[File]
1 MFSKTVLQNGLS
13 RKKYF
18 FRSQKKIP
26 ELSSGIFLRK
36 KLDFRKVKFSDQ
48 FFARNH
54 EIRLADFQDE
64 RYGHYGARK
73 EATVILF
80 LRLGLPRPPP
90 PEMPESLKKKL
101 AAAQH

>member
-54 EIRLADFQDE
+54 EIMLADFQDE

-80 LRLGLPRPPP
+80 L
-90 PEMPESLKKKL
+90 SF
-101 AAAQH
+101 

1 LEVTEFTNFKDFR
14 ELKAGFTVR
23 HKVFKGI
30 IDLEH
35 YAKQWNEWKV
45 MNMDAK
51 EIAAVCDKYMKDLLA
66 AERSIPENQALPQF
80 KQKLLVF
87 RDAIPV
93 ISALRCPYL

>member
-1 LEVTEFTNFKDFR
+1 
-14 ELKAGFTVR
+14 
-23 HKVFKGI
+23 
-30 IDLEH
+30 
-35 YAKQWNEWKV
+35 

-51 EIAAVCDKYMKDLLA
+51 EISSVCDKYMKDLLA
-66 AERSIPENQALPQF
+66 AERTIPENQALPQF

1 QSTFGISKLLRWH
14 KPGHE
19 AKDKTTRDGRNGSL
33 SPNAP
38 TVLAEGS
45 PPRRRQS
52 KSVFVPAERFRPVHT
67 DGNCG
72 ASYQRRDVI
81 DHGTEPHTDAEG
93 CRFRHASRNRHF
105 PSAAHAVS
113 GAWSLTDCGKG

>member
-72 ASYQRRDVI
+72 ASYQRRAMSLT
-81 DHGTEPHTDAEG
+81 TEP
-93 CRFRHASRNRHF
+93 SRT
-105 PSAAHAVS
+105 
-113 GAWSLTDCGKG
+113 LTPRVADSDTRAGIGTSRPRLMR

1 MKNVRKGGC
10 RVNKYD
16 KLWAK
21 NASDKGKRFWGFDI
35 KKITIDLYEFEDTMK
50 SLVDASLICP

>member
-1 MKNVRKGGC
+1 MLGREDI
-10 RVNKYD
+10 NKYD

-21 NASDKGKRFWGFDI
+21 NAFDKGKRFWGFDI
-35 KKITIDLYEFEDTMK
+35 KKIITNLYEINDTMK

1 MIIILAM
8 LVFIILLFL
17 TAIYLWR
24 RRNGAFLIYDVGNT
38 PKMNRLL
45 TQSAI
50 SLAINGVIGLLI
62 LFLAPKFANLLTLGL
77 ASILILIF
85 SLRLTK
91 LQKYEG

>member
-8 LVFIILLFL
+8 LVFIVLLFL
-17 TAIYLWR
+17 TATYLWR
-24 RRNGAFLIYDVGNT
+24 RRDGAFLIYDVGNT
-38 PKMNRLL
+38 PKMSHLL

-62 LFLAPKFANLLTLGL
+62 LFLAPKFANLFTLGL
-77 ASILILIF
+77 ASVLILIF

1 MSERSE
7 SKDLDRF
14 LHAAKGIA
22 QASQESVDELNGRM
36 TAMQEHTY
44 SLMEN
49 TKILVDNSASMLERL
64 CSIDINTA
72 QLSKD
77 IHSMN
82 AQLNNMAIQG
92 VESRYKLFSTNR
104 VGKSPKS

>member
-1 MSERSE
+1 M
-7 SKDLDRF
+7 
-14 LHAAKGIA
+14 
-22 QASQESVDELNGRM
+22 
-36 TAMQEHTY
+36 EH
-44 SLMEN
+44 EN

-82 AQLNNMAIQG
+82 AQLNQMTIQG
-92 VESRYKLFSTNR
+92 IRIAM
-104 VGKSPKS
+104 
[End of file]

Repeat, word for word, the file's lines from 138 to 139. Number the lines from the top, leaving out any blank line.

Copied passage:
+82 AQLNQMTIQG
-92 VESRYKLFSTNR